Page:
Monday, October 22, 2012

Respiratory Care Week

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By Nurse Diane

When I was going to nursing school, they had another program for respiratory therapy.  We would get together at times during a club meeting for Health Occupations Students of America (HOSA).  Breathing is one of the most basic human needs we have.  Without the exchange of oxygen, we would cease to live.  The respiratory students went through rigorous training and testing to be able to work with patients who had respiratory needs.

According to Wikipedia, the profession of respiratory care was officially established over 60 years ago; and respiratory research has officially existed since the early 1900s.During the early years, respiratory therapists were referred to as "oxygen technicians", and most of their activities involved moving cylinders of compressed gas and administering oxygen via nasal catheter or oxygen tent. Most oxygen technicians were trained on the job, although brief training programs began to appear in the late 1940s and 1950s.  Today the profession hardly resembles what it was in the 1940s. Respiratory Therapists provide direct care, patient education, and care coordination. They are academically trained in respiratory nursing and respiratory medicine. They practice in acute care facilities, long-term acute care facilities, skilled nursing facilities, assisted-living centers, sub-acute care units, rehabilitation centers, diagnostics units, and in the home.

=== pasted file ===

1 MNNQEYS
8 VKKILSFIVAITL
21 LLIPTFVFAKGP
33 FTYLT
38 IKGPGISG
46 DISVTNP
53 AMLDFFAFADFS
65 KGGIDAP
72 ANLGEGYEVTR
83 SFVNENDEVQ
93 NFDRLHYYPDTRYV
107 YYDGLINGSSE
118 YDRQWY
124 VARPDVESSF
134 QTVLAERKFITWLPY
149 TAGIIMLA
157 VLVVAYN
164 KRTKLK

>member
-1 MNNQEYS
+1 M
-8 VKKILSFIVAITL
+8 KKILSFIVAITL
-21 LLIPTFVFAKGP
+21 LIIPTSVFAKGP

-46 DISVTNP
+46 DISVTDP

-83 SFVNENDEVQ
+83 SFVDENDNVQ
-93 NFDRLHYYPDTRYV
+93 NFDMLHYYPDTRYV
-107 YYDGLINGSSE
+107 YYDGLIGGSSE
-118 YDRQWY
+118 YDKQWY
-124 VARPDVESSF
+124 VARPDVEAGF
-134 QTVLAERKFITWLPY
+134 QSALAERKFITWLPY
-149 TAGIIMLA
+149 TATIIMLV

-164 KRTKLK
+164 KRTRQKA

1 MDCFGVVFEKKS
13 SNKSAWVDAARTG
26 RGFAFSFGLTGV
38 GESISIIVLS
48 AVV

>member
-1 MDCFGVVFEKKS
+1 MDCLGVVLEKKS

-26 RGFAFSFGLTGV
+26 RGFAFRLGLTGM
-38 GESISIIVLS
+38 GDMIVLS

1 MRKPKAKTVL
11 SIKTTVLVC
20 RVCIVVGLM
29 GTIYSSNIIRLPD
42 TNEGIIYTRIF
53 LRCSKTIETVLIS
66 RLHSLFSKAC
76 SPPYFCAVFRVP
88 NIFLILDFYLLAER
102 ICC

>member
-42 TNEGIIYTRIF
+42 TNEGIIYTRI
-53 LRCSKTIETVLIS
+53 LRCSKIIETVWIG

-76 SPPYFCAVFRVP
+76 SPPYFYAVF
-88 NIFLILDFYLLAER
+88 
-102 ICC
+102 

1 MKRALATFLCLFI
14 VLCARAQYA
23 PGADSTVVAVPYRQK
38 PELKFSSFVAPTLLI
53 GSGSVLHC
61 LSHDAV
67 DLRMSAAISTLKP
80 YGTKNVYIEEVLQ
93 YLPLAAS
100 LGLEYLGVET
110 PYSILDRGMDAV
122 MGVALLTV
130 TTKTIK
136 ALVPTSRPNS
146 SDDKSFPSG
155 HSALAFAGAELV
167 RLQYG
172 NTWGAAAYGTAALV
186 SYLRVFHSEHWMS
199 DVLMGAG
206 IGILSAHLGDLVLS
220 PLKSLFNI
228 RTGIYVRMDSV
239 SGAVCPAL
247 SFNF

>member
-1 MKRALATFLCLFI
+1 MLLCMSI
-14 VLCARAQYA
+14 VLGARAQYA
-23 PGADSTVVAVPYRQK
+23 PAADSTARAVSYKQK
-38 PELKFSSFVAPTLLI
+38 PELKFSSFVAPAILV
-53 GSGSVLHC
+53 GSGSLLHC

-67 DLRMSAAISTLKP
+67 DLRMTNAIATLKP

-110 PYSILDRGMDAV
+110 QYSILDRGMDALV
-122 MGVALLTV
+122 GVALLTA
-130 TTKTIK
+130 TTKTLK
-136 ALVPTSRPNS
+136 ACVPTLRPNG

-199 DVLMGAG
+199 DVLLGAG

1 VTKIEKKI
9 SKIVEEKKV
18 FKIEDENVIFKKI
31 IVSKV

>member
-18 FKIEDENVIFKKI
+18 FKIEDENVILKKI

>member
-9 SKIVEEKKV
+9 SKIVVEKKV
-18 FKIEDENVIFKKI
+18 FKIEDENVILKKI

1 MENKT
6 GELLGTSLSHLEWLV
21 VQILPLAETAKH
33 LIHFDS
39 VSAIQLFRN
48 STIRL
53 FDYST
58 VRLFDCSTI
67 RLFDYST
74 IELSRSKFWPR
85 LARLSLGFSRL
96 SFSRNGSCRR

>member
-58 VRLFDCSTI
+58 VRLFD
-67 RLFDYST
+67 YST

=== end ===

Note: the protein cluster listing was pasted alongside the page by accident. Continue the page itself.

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In the hospital they are responsible not only for transporting oxygen and applying nasal cannulas, but they also perform treatments for inhalers, monitor the life support machines, check oxygen levels in the blood, monitor sleep studies, perform lung percussions, use suction techniques, and assist during heart attack codes.

Some even help to transport patients by ambulance and helicopters.  They work with newborns and the elderly in assisting to aid the breathing process.

If you have ever been in the hospital, you have probably had some contact with a respiratory therapist. This week is designated as Respiratory Care Week.  It is to honor those who specialize in our breathing needs. The American Association for Respiratory Care, or AARC, has listed several ways on their website, to acknowledge this time.  Some of their suggestions include:
  • Celebrate - Hosting activities to honor and reward respiratory therapists for their contributions.
  • Motivate - Encouraging patients and their families in their battles against lung disease.
  • Educate - Taking awareness of lung diseases like COPD and asthma to the community.
  • Inspire - Building the desire in others to enter the respiratory care profession.
  • Learn - Maximizing personal and professional skills with new resources.

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For more information, check their website, and don't forget to thank the respiratory therapists you know.

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